Collaboration provides people with different perspectives and allows groups to capitalize on the resources and skills of other people, while working together towards a shared goal or task. This belief is central to the IB philosophy as can be seen in the Programme Standards and Practices under C1: Collaborative planning. To ensure that as a school we achieve this standard, a recent planning meeting involved teachers from Preschool to 6th Grade, as well as specialists to plan upcoming units of inquiry in Grade 1 and above.
In groups, teachers were given a blank copy of the PYP planner that included the central idea, lines of inquiry and the key concepts. They were asked to discuss and record ideas about how best to support the assessment and exploration of the units. These templates were then rotated so that each teacher had the opportunity to document their thinking. By the end of the process, the previously blank planners were filled with ideas and suggestions about how to develop a significant, relevant and engaging units of inquiry.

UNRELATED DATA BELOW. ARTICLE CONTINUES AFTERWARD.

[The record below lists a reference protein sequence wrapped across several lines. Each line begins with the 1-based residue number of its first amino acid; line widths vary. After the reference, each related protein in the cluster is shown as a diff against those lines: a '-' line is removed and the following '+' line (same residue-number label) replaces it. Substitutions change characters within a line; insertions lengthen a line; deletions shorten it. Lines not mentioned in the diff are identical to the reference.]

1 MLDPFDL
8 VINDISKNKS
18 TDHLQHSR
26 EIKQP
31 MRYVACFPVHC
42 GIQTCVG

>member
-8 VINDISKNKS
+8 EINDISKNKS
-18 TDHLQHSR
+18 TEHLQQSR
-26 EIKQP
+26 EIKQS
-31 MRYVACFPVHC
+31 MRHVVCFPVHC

The importance of collaboration is something that is shared by Helen Keller who said, “Alone we ca do so little; together we can do so much”.

Action – how do we want students to act?